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Pharmacologic class: Selective serotonin reuptake inhibitor
Therapeutic class: Antidepressant
Pregnancy risk category B
Selectively inhibits serotonin reuptake in CNS; has little to no effect on norepinephrine and dopamine reuptake
Capsules: 10 mg, 15 mg, 20 mg, 40 mg
Capsules (delayed-release): 90 mg
Oral solution: 20 mg/5 ml
Tablets: 10 mg, 15 mg, 20 mg
Indications and dosages
➣ Major depressive disorder (MDD)
Adults: 20 mg/day P.O. in morning. After several weeks, may increase by 20 mg/day at weekly intervals. Give dosages above 20 mg/day in two divided doses (morning and noon); don't exceed 80 mg/day. Patients stabilized on 20 mg/day may be switched to 90-mg/week delayed-release capsules (Prozac Weekly) 7 days after last 20-mg dose.
Children ages 8 to 18: Initially, 10 to 20 mg/day P.O. After 1 week at 10 mg daily, dosage should be increased to 20 mg/day. However, because of higher plasma levels in lower-weight children, starting and target dose in this group may be 10 mg/day. Dosage increase to 20 mg/day may be considered after several weeks if insufficient clinical improvement occurs.
➣ Obsessive-compulsive disorder (OCD)
Adults: Initially, 20 mg/day P.O. in morning. After several weeks, may increase dosage. Give doses above 20 mg/day once daily (morning) or in two divided doses b.i.d. (morning and noon). Dosage range of 20 to 60 mg/day is recommended; however, dosages of up to 80 mg/day have been well tolerated. Don't exceed 80 mg/day.
Children ages 7 to 17: Initially, 10 mg/day P.O. in morning in adolescents and higher-weight children; after 2 weeks, may increase dosage to 20 mg/day. Additional dosage increases may be considered after several more weeks if insufficient clinical improvement occurs. Dosage range of 20 to 60 mg/day is recommended. Initially, 10 mg/day P.O. in lower-weight children; may increase dosage after several more weeks if insufficient clinical improvement occurs. Dosage range of 20 to 30 mg/day is recommended. Experience with daily doses greater than 20 mg is very minimal; there is no experience with doses greater than 60 mg.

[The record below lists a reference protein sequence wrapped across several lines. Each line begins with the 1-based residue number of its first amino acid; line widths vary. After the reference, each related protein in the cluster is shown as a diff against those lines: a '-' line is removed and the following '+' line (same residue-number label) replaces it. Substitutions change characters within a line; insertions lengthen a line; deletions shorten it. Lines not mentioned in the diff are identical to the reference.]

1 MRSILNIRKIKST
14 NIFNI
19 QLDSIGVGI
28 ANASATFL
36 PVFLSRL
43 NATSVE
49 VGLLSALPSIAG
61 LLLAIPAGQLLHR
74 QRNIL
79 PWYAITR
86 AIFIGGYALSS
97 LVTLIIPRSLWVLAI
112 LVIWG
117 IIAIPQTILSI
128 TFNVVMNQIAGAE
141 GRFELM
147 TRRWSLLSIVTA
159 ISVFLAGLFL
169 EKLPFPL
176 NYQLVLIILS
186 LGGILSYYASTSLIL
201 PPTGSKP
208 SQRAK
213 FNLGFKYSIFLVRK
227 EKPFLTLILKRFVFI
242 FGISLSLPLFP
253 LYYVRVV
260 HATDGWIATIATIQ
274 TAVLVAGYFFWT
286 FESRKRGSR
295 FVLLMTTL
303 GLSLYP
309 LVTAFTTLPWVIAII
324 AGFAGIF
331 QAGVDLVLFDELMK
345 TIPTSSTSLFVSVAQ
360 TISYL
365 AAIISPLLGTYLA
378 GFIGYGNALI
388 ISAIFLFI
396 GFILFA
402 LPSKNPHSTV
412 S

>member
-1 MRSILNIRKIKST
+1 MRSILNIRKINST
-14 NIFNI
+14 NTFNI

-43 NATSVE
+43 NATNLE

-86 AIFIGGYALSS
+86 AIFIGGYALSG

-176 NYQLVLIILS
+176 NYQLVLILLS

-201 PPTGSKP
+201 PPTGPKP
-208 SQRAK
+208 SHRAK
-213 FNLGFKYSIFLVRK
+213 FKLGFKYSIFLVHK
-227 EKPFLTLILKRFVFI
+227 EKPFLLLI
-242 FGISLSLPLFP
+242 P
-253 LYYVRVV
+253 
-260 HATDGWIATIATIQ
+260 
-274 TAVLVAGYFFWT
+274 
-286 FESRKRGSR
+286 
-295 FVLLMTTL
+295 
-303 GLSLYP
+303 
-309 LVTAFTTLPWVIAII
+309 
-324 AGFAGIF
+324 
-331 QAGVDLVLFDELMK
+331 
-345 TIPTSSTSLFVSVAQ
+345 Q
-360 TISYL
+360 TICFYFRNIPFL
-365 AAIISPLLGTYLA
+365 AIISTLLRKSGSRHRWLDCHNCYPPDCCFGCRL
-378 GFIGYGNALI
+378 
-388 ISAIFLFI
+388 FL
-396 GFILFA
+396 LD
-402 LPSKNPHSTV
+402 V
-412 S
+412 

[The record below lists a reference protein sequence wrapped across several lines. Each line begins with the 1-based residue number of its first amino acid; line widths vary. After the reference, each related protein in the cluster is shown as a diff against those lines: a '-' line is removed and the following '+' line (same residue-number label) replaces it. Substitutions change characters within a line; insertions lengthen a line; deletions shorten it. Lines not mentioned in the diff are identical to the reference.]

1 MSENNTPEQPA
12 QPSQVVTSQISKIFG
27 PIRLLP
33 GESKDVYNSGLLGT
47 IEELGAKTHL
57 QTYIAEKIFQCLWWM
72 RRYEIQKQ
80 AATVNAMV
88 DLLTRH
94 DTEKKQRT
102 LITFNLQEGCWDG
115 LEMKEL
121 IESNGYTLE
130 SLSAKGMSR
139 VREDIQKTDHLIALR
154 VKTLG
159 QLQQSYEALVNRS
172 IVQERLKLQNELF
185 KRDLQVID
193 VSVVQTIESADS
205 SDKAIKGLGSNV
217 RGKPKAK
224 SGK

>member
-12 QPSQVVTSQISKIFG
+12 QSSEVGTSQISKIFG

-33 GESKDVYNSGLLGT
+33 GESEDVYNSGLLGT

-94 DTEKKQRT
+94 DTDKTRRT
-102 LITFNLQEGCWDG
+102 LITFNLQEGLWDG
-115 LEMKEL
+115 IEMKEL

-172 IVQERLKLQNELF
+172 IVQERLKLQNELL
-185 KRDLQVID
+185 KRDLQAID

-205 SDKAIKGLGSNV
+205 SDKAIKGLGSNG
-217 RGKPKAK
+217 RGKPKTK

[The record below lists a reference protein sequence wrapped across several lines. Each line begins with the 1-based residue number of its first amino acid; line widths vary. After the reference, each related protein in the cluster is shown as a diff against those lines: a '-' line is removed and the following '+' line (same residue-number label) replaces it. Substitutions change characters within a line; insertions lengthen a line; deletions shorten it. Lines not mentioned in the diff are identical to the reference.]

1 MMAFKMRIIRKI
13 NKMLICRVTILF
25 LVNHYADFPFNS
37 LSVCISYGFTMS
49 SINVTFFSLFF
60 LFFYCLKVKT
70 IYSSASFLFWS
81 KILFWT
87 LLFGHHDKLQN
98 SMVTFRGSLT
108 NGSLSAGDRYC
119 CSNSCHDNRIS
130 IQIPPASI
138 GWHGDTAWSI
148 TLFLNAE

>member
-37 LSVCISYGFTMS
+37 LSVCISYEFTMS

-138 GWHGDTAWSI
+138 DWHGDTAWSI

➣ Acute treatment of depressive episodes associated with bipolar I disorder
Adults: Initially, 20 mg fluoxetine P.O. with 5 mg olanzapine P.O. daily; dosage range of fluoxetine is 20 to 50 mg; olanzapine, 5 to 12.5 mg. Safety of fluoxetine doses above 75 mg and olanzapine doses above 18 mg haven't been established
➣ Bulimia nervosa
Adults: 60 mg/day P.O.; may be titrated upward over several days
➣ Panic disorder
Adults: 10 mg/day P.O. for 1 week; then, if needed, increase to 20 mg/day. Dosage increases of up to 60 mg/day may be considered after several weeks if patient doesn't respond to lower dosage.
➣ Premenstrual dysphoric disorder
Adults: 20 mg/day (Sarafem) P.O., not to exceed 80 mg/day
• Hepatic impairment
• Concurrent disease or multiple concomitant medications
• Pregnant women during third trimester
• Elderly patients
• Diabetic peripheral neuropathy
• Bipolar II disorder
• Borderline personality disorder
• Posttraumatic stress disorder
• Social phobia
• Hypersensitivity to drug
• MAO inhibitor use within past 14 days
• Concurrent use of thioridazine or within 5 weeks of discontinuing fluoxetine
• Concurrent use of pimozide
Use cautiously in:
• hepatic or renal impairment, diabetes mellitus, cardiovascular disease, concomitant illness, acute narrow-angle glaucoma